My understanding is that SSDs just aren’t well suited to shoveling lots of smaller chunks or lots of r/w access. Those kinds of tasks beat them down pretty hard. For most people no big deal, but if you’re doing a lot of video/music etc then the lifespan of SSDs isn’t going to be what you will expect from a lifetime of using HDs.
Doesn’t mean they should break down in a year or whatever and it always sucks to lose data. But some kinds of workloads really will destroy a disk in a year or less.
I run sort of 3 tiers of disks/arrays:
I use SSDs for working space, for the speed. All the work that I’m doing for the most part is working with files on an SSD. I have a dedicated SSD for the OS and a different dedicated SSD for my user account which is mostly a folder called “Active Projects” and I work out of that folder.
I have a couple sets of HDs configured in RAID 0 (least safety, most speed) for assets I use often and for an available copy of my complete archive. Not as fast as the SSD but pretty damn fast. These exist as a cost compromise from just storing everything on SSD. There is no safety net in RAID 0. If it blows up then I have to rebuild it from…
Slow, gigantic HDs, no RAID, no nothing. If I want a file and this disk boots up then I’m probably going to find that file. These mirror the working space, the archive, the assets, the OS every night. I never touch these unless I need to rebuild a RAID (hasn’t happened in a couple years but it has happened) or unless I’m moving them to off-site archive (try to do that quarterly) and starting a new one. These are giant and slow. Depending on the speed of disk size increases, these have sometimes become slices in a RAID array a year or two after they’ve done time in off-site storage. They are always the largest HD available to me at the time I put them in service.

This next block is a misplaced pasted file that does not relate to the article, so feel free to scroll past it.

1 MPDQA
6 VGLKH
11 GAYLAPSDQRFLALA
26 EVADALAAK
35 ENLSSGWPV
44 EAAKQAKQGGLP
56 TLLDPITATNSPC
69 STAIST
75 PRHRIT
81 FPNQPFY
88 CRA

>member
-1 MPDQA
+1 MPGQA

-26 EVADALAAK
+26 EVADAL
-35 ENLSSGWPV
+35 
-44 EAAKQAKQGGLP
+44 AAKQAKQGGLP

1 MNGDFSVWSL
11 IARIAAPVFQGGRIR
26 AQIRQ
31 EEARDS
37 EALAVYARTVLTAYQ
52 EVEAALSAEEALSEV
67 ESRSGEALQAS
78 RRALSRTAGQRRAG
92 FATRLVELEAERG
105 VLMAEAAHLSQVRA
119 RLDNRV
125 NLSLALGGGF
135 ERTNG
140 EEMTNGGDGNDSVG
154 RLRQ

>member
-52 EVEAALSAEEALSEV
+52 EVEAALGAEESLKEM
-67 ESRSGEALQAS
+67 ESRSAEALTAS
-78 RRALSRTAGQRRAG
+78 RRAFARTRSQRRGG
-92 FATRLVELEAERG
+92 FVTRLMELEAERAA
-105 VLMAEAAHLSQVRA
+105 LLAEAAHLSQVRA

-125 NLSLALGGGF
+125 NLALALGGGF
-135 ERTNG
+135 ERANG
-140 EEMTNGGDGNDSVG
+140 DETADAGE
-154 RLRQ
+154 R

I manage backups with Carbon Copy Cloner (if you’re on Mac and have never used it, once you use it you will wonder how you ever did backups without it: been bombproof for literally decades, must-have Mac software). It happens after I go to bed. Except for when I’m starting a new drive set I never even notice it.
If the machine starts preparing to run the backup that is my notice that it’s too late for me to be working or looking at a machine. If I was a late-night gamer or worker, then I’d set it to some other time or get a machine for late night gaming/working that I didn’t use for anything else so that my main rig would be able to back up without me getting interfered with.